Tumors of the brain in infancy (that is, during the first two years of life) differ from those in later life in several respects. The alteration in intracranial physiology produced by an expanding lesion in an infant, in whom the sutures are ununited and the cranial bones yielding and elastic, differs greatly from the disturbances which result when a similar lesion develops in the closed and unyielding intracranial cavity of an adult. This fact accounts in a large measure for the differences in symptoms produced by tumors of the brain in infancy compared to those produced in adults. Differences in the predominant types of tumors and their sites of predilection in infancy also contribute to a clinical picture which differs in many respects from that seen in older persons suffering from tumors of the brain. The problem of diagnosis presents many features which are peculiar to this age period. While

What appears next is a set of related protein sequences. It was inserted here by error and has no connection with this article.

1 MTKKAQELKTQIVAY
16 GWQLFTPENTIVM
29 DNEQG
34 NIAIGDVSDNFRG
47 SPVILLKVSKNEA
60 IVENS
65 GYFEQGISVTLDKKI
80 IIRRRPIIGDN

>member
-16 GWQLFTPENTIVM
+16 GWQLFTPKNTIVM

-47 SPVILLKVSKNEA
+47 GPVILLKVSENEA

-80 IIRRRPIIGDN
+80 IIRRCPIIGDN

GROSS SW. TUMORS OF THE BRAIN IN INFANCY: CLINICAL AND PATHOLOGIC STUDY. Am J Dis Child. 1934;48(4):739–763. doi:10.1001/archpedi.1934.01960170029003
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